- HTML/CSS: The web has grown and is still growing since the internet became the best thing since sliced bread. As a developer you will need knowledge of HTML & CSS to build simple and complex web (and these days mobile & desktop) apps. HTML/CSS are simply markup languages; they give structure and presentation to how content appears on browsers. HTML/CSS rarely change a lot, so learn once and keep improving at it.

- SQL: One of the most underrated yet extremely powerful languages invented. With SQL you are able to query structured data from relational databases like MySQL, Oracle, SQL Server etc. Even with ORMs (we had a debate on this last year), you'll find yourself wanting to write complex raw SQL statements that your ORM library can't do. And even with NoSQL databases that don't use SQL language, RDBMs are still very much alive and kicking.

- Git: This is one of the best things I have ever learnt as a developer. Git is like a media player for code with play, rewind, fast-forward, pause controls and much more. It's the best version control system out there, widely supported across multiple platforms and very mature. Before Git, my code was full of commented out sections, multiple filenames of the same file, and long hours spent trying to undo changes. Git is another learn once, keep improving language.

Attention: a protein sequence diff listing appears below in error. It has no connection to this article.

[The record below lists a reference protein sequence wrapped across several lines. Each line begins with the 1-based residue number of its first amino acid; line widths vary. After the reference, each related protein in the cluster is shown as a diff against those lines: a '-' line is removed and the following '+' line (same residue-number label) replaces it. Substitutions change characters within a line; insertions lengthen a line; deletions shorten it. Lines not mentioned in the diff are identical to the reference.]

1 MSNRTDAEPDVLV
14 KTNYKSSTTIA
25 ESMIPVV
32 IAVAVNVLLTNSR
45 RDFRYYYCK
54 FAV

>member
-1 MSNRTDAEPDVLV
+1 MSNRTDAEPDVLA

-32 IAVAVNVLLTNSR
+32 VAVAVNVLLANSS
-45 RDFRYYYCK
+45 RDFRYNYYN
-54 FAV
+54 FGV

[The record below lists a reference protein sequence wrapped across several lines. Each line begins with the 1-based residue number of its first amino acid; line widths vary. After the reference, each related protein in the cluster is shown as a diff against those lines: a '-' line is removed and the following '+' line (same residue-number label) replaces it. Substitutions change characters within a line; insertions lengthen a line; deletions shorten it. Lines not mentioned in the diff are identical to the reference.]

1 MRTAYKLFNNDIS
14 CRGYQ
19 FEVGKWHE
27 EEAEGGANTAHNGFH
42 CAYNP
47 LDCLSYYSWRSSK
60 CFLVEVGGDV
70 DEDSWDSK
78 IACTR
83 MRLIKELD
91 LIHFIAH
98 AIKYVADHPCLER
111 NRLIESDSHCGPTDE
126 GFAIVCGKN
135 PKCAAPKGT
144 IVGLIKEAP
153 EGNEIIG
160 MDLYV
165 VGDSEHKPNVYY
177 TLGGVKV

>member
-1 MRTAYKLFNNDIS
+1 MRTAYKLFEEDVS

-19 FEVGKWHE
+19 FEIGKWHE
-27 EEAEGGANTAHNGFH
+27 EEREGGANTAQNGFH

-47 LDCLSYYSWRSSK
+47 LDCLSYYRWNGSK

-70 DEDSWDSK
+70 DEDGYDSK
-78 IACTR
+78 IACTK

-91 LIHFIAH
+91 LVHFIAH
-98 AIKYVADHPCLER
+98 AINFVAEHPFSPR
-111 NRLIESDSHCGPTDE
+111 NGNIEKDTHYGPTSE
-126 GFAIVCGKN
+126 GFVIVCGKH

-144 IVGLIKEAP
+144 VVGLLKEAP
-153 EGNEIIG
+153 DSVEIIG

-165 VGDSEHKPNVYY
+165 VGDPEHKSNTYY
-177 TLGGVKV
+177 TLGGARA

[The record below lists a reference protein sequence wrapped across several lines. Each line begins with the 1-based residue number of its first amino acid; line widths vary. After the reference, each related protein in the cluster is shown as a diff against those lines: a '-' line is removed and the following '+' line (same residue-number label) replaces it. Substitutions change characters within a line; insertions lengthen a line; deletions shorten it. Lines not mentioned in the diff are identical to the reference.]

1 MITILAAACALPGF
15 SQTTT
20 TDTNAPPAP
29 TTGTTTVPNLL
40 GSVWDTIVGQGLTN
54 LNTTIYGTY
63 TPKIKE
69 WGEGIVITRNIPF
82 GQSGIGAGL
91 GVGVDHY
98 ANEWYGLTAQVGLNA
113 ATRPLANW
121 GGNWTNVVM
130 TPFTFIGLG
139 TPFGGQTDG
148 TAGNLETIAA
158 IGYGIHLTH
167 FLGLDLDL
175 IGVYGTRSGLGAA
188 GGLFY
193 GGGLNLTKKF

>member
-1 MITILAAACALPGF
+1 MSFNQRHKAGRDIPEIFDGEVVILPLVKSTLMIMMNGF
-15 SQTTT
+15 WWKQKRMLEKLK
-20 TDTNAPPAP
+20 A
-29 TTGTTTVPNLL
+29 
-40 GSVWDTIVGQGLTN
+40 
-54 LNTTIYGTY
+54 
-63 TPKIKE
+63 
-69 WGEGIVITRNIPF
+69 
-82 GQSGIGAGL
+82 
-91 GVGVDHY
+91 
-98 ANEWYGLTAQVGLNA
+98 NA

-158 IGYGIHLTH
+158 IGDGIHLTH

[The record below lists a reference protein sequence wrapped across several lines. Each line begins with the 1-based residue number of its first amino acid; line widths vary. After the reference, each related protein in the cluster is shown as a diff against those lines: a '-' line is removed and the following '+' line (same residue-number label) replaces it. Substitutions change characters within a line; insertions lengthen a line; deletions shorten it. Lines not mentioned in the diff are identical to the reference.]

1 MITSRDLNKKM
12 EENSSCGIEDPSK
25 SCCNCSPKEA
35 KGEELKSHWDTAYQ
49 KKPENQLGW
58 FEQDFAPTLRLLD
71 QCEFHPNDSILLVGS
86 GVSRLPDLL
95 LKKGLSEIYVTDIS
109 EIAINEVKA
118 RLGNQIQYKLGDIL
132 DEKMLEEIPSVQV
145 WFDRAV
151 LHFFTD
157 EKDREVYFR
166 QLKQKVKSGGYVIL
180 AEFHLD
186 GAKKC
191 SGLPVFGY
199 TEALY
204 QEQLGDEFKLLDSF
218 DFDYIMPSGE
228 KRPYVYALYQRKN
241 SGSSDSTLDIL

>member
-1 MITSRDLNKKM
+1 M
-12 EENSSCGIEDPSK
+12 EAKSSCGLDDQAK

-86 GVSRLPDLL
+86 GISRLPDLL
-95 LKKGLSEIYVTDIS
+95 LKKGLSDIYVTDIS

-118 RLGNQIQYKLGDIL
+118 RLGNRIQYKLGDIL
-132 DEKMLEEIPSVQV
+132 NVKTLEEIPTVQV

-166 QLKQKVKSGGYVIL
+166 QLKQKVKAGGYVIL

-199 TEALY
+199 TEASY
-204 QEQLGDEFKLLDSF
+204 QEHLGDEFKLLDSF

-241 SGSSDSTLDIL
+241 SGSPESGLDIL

- Linux/Bash: Even if you are full-time windows user, try to learn the linux command line aka Bash. Once its inclusion in the GNU/Linux project of the early 90s, bash hasn't changed much, but it's extremely powerful. It's widely supported on most Linux distros which as a developer you can't avoid interfacing with on the server level. With bash, you can automate a lot of things like deployments, tests, build CLI tools etc. If you find a command you don't really understand, I would recommend this tool https://explainshell.com. Again, learn once, be happy your whole life.

- Regex: Regular expression is yet another skill any developer should learn. Regex can help you with validations and pattern matching for instance if you want to ensure users have entered valid email or phone number etc. You use regex pattern to enforce the rules. Even HTML5 supports regex as do all modern languages. It's complicated to get your head around, and involves a lot of trial and error but it's a big time life saver.So that's it for me. Notable mentions would be Vim or any equivalent text editor, DNS & IP addressing, data structures and algorithms, design patterns.